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Have a problem with cyrillic character comparison in Python. Here is the small testcase%

#!/usr/bin/env python
# -*- coding: utf-8 -*-

def convert(text):
    result = []
    for i in xrange(len(text)):
        if text[i].lower() == 'й':
            result.append('q')
    print result

if __name__ == '__main__':
    convert('йцукенг')

You definitely see, that the first character should be equal to the character in the condition. But the condition fails and result is empty.

Also if I try to print whole string (text) it works well, but if I try to print just a character (like text[2]) — I get '?' in the output.

I'm sure the problem is with encoding, but how can I do correct comparison of separate characters?

share|improve this question
    
Does the terminal you are using support these characters? –  Lattyware Jun 11 '12 at 23:34
    
Yes, whole string is printed correctly. –  Anton Vernigor Jun 11 '12 at 23:36
    
Sorry, I missed that. –  Lattyware Jun 11 '12 at 23:36
1  
I'm going to keep posting this link a few times a day until it's no longer needed: bit.ly/unipain - Additionally, your for loop can just be for char in text: if char.lower()... –  Daenyth Jun 11 '12 at 23:59

2 Answers 2

You are seeing this behavior because you are looping over the bytes in a UTF-8 string, not over the characters. Here is an example of the difference:

>>> 'й'               # note that this is two bytes
'\xd0\xb9'
>>> 'йцукенг'[0]      # but when you loop you are looking at a single byte
'\xd0'
>>> len('йцукенг')    # 7 characters, but 14 bytes
14

This is why it is necessary to use Unicode for checking the character, as in mVChr's answer.

These easiest way to do this is to leave all of your code exactly the same, and just add a u prefix to all of your string literals (u'йцукенг' and u'й').

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+1. This is a good 'why' answer. –  Lattyware Jun 11 '12 at 23:41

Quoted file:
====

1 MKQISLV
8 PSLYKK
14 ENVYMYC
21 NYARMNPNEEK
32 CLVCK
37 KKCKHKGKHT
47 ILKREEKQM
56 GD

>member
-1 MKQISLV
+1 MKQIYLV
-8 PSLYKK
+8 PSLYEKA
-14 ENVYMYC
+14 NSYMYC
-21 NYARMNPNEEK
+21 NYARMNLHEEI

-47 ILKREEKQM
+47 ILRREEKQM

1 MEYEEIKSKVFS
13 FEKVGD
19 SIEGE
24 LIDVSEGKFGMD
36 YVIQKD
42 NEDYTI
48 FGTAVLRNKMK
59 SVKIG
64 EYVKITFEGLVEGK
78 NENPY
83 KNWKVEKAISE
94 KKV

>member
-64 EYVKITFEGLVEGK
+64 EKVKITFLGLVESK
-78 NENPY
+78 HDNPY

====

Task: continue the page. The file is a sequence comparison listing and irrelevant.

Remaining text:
Thank you! Now I see it was clear from the very beginning :) –  Anton Vernigor Jun 11 '12 at 23:49

Presuming you're using Python 2.X, you should use unicode strings, try:

#!/usr/bin/env python
# -*- coding: utf-8 -*-

def convert(text):
    result = []
    for i in xrange(len(text)):
        if text[i].lower() == unicode('й', 'utf8'):
            result.append('q')
    print result

if __name__ == '__main__':
    convert(unicode('йцукенг', 'utf8'))

Or you can simply enter the raw unicode strings of u'йцукенг' and u'й'

share|improve this answer
    
This presumes he isn't using 3.x. –  Lattyware Jun 11 '12 at 23:37
    
Thanks, updated answer. –  mVChr Jun 11 '12 at 23:38
    
@Lattyware: The code sample in the question is 2.x. (Note the print statement without parentheses.) –  dan04 Jun 11 '12 at 23:38
    
@dan04 You make an excellent point. I'm not doing well today for spotting things. –  Lattyware Jun 11 '12 at 23:39
    
That's it! I use 2.6.1 (just already installed on my OS), the task is too small to install anything else. I have to understand encoding treatment once and forever, because I often meet cyrillic, but I still meet simple problems again and again. –  Anton Vernigor Jun 11 '12 at 23:43

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